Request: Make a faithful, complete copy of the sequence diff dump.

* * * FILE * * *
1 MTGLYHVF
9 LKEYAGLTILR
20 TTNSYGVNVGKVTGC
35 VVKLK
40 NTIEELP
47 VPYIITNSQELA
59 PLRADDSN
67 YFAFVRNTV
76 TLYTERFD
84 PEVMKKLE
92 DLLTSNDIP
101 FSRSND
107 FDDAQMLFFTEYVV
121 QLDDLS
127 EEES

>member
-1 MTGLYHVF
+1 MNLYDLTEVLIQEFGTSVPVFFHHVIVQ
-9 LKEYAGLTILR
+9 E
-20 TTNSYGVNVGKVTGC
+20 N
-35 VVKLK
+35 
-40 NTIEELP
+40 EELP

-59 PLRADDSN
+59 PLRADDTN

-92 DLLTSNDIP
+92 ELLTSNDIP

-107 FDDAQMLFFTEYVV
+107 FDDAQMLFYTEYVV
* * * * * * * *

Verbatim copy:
1 MTGLYHVF
9 LKEYAGLTILR
20 TTNSYGVNVGKVTGC
35 VVKLK
40 NTIEELP
47 VPYIITNSQELA
59 PLRADDSN
67 YFAFVRNTV
76 TLYTERFD
84 PEVMKKLE
92 DLLTSNDIP
101 FSRSND
107 FDDAQMLFFTEYVV
121 QLDDLS
127 EEES

>member
-1 MTGLYHVF
+1 MNLYDLTEVLIQEFGTSVPVFFHHVIVQ
-9 LKEYAGLTILR
+9 E
-20 TTNSYGVNVGKVTGC
+20 N
-35 VVKLK
+35 
-40 NTIEELP
+40 EELP

-59 PLRADDSN
+59 PLRADDTN

-92 DLLTSNDIP
+92 ELLTSNDIP

-107 FDDAQMLFFTEYVV
+107 FDDAQMLFYTEYVV